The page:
Feature

Fess Parker

The actor who launched the Davy Crockett craze

Fess Parker
1924–2010

Fess Parker did more than embody the American frontiersman to the baby boom generation. He also had a hand in inventing pop-culture merchandising. His starring role in the Davy Crockett television series launched a craze for Davy Crockett memorabilia, including guitars, lunchboxes, bedspreads, and the coonskin caps that were a must-have for children growing up in the 1950s. “It was an explosion beyond anyone’s comprehension,” Parker said in a 1994 interview. “The power of television, which was still new, was demonstrated for the first time.”

Fess Elisha Parker Jr., a native of Fort Worth, played football and studied drama at the University of Texas, then moved to Hollywood in the early 1950s to study theater at the University of Southern California. He soon landed a few small movie roles, including an uncredited performance in Harvey. Walt Disney himself hired Parker to play Davy Crockett after seeing him in the science-fiction film Them!, said Daily Variety. Disney quickly churned out three Crockett adventures for ABC. “Although the character was killed at the end of Davy Crockett at the Alamo, public demand for more led to the production of several more installments depicting Crockett’s early years.”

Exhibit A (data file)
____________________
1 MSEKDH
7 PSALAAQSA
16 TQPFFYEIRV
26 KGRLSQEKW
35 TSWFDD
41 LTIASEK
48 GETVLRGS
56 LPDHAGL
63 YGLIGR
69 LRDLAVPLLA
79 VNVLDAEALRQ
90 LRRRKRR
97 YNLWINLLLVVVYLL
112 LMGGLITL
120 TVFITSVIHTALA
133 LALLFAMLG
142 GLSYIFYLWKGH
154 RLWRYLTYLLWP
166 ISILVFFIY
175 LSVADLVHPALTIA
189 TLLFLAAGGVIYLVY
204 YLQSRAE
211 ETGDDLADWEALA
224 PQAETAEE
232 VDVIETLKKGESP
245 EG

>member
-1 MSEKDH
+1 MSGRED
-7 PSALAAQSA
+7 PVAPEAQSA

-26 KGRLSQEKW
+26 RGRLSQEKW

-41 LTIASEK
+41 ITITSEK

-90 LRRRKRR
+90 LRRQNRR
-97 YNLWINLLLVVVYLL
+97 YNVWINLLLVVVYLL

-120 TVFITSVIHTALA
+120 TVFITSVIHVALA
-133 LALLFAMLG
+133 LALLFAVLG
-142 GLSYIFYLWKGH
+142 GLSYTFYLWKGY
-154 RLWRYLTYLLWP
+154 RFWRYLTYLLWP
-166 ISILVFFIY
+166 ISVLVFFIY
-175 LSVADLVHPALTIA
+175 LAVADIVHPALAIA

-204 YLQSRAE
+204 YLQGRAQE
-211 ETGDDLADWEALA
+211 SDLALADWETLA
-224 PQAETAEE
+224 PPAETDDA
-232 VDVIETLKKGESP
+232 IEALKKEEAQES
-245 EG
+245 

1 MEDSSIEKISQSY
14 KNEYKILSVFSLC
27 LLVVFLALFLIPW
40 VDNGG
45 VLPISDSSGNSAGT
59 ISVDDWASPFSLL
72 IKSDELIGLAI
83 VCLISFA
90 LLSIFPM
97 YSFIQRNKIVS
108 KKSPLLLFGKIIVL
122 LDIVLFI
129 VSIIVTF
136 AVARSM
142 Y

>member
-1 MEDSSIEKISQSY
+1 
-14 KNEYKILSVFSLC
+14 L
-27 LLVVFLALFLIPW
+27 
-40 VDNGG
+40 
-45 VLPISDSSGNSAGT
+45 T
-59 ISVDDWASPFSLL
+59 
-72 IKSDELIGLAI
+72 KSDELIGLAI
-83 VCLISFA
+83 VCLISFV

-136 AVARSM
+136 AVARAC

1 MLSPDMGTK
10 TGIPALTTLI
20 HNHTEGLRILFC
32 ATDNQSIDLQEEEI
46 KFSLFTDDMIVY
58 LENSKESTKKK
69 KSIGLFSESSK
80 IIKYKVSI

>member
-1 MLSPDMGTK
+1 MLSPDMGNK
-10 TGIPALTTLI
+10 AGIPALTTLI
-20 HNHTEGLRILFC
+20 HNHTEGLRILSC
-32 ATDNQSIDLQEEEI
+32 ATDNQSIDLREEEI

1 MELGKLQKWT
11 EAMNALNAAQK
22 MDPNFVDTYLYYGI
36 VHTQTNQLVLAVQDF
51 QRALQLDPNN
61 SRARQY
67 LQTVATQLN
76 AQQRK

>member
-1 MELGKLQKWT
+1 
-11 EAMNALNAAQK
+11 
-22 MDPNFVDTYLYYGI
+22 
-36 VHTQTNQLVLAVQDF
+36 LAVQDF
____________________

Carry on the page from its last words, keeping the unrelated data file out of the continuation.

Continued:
In 1958, “determined to play modern roles,” Parker left Disney, said the Los Angeles Times. He spent four years at Paramount, landing few parts, before signing on to play the lead in ABC’s Mr. Smith Goes to Washington in 1962. The show was canceled after one season, but Parker soon helped launch a series based on another iconic American frontiersman, Daniel Boone. The show had a successful run from 1964 to 1970. After Daniel Boone was canceled, he dropped out of acting and took up a career in real estate, developing a mobile-home park and convention center in Santa Barbara, Calif., and opening a vineyard in California’s Santa Ynez Valley. He was popular with winery visitors, who often asked him to autograph the labels on his bottles, which were festooned with a tiny, sepia-toned image of a coonskin cap.

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